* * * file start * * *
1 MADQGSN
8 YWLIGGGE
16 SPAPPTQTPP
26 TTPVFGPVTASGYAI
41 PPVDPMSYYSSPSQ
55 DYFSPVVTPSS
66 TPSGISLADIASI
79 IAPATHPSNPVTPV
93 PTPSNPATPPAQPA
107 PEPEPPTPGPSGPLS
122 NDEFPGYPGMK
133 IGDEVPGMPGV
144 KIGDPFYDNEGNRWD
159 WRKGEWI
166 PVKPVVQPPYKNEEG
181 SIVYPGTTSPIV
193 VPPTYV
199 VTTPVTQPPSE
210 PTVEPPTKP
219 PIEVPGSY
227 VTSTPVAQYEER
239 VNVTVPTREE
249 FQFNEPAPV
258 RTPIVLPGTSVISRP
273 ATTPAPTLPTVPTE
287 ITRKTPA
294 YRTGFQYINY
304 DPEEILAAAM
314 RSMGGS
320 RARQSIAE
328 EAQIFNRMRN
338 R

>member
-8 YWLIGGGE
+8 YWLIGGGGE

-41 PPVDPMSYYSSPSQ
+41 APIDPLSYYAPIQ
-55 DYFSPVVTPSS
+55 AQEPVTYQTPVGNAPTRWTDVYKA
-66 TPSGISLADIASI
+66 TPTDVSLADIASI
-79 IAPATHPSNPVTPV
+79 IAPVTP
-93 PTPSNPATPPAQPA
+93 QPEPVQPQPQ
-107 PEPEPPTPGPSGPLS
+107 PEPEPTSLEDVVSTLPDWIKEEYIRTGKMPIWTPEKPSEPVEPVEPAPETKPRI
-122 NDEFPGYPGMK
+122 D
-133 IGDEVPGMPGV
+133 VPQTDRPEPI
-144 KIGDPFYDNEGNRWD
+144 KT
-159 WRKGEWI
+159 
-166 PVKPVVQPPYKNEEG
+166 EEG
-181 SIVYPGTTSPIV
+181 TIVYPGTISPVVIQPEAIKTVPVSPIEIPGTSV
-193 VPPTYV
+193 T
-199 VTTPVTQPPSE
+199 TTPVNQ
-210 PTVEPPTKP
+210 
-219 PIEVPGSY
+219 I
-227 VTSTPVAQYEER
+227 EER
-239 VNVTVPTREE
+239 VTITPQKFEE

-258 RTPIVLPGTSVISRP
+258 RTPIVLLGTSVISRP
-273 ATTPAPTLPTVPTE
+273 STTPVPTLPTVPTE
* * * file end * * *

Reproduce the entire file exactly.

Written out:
1 MADQGSN
8 YWLIGGGE
16 SPAPPTQTPP
26 TTPVFGPVTASGYAI
41 PPVDPMSYYSSPSQ
55 DYFSPVVTPSS
66 TPSGISLADIASI
79 IAPATHPSNPVTPV
93 PTPSNPATPPAQPA
107 PEPEPPTPGPSGPLS
122 NDEFPGYPGMK
133 IGDEVPGMPGV
144 KIGDPFYDNEGNRWD
159 WRKGEWI
166 PVKPVVQPPYKNEEG
181 SIVYPGTTSPIV
193 VPPTYV
199 VTTPVTQPPSE
210 PTVEPPTKP
219 PIEVPGSY
227 VTSTPVAQYEER
239 VNVTVPTREE
249 FQFNEPAPV
258 RTPIVLPGTSVISRP
273 ATTPAPTLPTVPTE
287 ITRKTPA
294 YRTGFQYINY
304 DPEEILAAAM
314 RSMGGS
320 RARQSIAE
328 EAQIFNRMRN
338 R

>member
-8 YWLIGGGE
+8 YWLIGGGGE

-41 PPVDPMSYYSSPSQ
+41 APIDPLSYYAPIQ
-55 DYFSPVVTPSS
+55 AQEPVTYQTPVGNAPTRWTDVYKA
-66 TPSGISLADIASI
+66 TPTDVSLADIASI
-79 IAPATHPSNPVTPV
+79 IAPVTP
-93 PTPSNPATPPAQPA
+93 QPEPVQPQPQ
-107 PEPEPPTPGPSGPLS
+107 PEPEPTSLEDVVSTLPDWIKEEYIRTGKMPIWTPEKPSEPVEPVEPAPETKPRI
-122 NDEFPGYPGMK
+122 D
-133 IGDEVPGMPGV
+133 VPQTDRPEPI
-144 KIGDPFYDNEGNRWD
+144 KT
-159 WRKGEWI
+159 
-166 PVKPVVQPPYKNEEG
+166 EEG
-181 SIVYPGTTSPIV
+181 TIVYPGTISPVVIQPEAIKTVPVSPIEIPGTSV
-193 VPPTYV
+193 T
-199 VTTPVTQPPSE
+199 TTPVNQ
-210 PTVEPPTKP
+210 
-219 PIEVPGSY
+219 I
-227 VTSTPVAQYEER
+227 EER
-239 VNVTVPTREE
+239 VTITPQKFEE

-258 RTPIVLPGTSVISRP
+258 RTPIVLLGTSVISRP
-273 ATTPAPTLPTVPTE
+273 STTPVPTLPTVPTE